Jews are image conscious. A quick Google search of “embarrassed to be Jewish” will turn up two main hits—Jews ashamed of the state of Israel, and Jews ashamed of the behavior of certain “Hareidim” — tremblers, the Hebrew term for the ultra-Orthodox — in the Israeli town of Beit Shemesh. I should amend that statement: this Google search will turn up results for Jews with access to the media who have image consciousness about these two issues. As we all know, these are not the only kind of Jews. But let me first address these.
Jews on the left, politically and religiously, are often embarrassed by Israel’s behavior, especially when it fails to conform to a secular path. In 2011, Gary Rosenblatt, editor of the New York Jewish Week, enumerated the Gaza flotilla debacle, the chief Rabbanite, and its crackdown on non-governmental organizations as examples of “When Israel Becomes a Source of Embarrassment.”
Left-leaning Jews imagine that the outside world lumps them together with the values they see portrayed by the occupation, or perhaps by Israeli police brutality. Under the imagined gaze of the secular and gentile world, these Jews imagine that their own image will be tarnished by osmosis, by a proximity of blood, however diluted, to their Israeli brethren, especially those wielding guns or sitting in the Knesset. The burden of the imagined gaze of non-Jews rests heavily upon them.
But image-consciousness is not the sole property of Jews on the left. It is part of the tradition, any rabbi will tell you. Already in the Talmud, the term chillul hashem — profaning God’s name — begins to refer less to a verbal utterance and more to a public display, for example, “If I take meat from the butcher and do not pay him at once, Rav said” (Yoma, 86a).
The idea that one is being watched and therefore, as a religious Jew, must represent the faith and behave respectably is central to many streams of Jewish practice. No doubt, during years of exile, the fear of violent non-Jewish neighbors compounded the need to focus on chillul hashem, surrounded by those who would not let you forget what you are or represent.
One group of Jews seems to live neither with the fear nor with the burden of what non-Jews think about them. The ultra-Orthodox today (excluding those who deal with secular Jews, like Chabad or Aish Hatorah, whose work depends on making Judaism seem to fit with the values of the secular, and thus must be image conscious) seem unmoved by the outside world.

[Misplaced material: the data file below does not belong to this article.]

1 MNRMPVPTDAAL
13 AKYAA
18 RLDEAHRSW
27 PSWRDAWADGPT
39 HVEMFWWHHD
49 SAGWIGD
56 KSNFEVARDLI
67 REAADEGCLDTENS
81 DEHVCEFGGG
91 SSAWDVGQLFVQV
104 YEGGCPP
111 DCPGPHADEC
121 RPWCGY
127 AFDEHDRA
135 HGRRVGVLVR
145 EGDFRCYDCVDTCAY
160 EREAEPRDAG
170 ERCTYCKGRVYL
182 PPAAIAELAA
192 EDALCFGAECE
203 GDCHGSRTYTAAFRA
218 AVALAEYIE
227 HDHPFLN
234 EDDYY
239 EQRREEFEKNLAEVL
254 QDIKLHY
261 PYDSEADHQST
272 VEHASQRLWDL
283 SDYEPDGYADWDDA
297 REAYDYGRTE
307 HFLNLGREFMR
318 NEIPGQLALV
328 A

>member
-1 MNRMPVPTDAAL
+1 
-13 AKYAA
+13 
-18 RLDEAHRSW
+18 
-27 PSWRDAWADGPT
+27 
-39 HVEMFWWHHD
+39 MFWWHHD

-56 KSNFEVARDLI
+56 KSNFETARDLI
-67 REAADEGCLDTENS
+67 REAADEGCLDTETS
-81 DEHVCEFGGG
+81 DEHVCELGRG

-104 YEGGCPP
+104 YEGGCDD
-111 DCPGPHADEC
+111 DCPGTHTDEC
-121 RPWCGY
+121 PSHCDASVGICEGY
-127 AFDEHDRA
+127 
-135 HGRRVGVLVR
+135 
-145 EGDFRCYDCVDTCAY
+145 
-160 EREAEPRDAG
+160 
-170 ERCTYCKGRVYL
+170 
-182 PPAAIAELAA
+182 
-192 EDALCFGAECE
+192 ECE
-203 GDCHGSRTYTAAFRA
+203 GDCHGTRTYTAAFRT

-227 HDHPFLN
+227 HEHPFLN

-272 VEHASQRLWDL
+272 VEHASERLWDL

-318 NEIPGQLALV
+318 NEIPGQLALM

Their very insularity and relative safety makes them the opposite of image-conscious. They often look down on “goyim” and the “goyim” in their vicinity know it. This fills their less-trembling Orthodox, Conservative, Reform, and Secular brethren with shame.
The paradoxical identifiability of the ultra-Orthodox, compounded with their disregard of how they are being perceived, infuriates other Jews in a way that Israel is scarcely capable of doing. It is not just this that makes others wary of Hasidim. It is the idea that they are somehow ruining the image other Jews are working so hard to project is a big part of the equation.
Fundamentalists of all religious backgrounds may eschew the need to be liked by popular consensus. But we should keep in mind that non-Jews may not be quite as dumb as we seem to think they are.
Non-Jews can in fact tell the difference between the practices of the Israeli military and the everyday activities of an American Jew. They can differentiate between the deeds of a child molester and those of a non-child molester, even if both are wearing a black hat. Just like Jews can tell the difference between a Catholic priest who has committed crimes, for example, and one who hasn’t. And just like we should hesitate before judging all Arabs for the actions of a minority, even if that minority appears more Muslim than their moderate brethren.
The days in which every Jew is held responsible for the actions of all the rest of us are over. Let us be the ones to lead the way to a world in which one person and not an entire faith community is responsible for his actions.